In research that could lead to protective probiotics to fight the “chytrid” fungus that has been decimating amphibian populations worldwide, Jenifer Walke, PhD, a postdoctoral researcher at Virginia Tech University, Blacksburg, and her collaborators have grown bacterial species from the skin microbiome of four species of amphibians. The research appears July 10 in Applied and Environmental Microbiology, ...

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IGC Fellows Estrada and Medina work on issues that address declining species worldwide

Video: In the rainforests of Central America, a research team studies a skin disease that may be the tipping point for amphibian life on the planet.

From VT News

As the clock ticks, populations of endangered species decline and threaten the functioning of healthy ecosystems.

Pollution, hunting, habitat degradation, climate change, and invasive species have dealt blows to global biodiversity. Climate change alone is putting one in six species on Earth at risk of extinction, according to a meta-analysis of 131 ...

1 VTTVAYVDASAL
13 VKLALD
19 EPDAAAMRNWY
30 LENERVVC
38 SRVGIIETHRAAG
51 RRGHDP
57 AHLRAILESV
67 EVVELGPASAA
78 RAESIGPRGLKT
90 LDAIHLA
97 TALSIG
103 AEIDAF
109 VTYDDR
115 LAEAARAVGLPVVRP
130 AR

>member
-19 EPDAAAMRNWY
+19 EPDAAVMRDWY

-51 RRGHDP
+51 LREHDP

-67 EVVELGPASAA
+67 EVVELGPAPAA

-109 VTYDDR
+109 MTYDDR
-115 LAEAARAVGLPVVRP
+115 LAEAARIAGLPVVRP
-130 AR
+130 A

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Postcards: Laura Schoenle arrives in Ontario for field season

April 8, 2015

“Hi! I just arrived at the Queen’s University Biological Station (QUBS) in Elgin, Ontario, and while we’re still in the midst of winter up here, the migratory birds are already returning. My personal favorite is the red-winged blackbird, and they are singing right now, even as the snow falls…

My research focuses on the role of hormones in shaping how birds cope with disease.  I have two exciting experiments planned for this summer, and each will become chapters in my Ph.D. dissertation. In ...

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Lisa Belden’s research on Bd reveals new information about amphibian disease resistance

From VT News

BLACKSBURG, Va., March 26, 2015 – A team of scientists including Virginia Tech researchers is one step closer to understanding how bacteria on a frog’s skin affects its likelihood of contracting disease.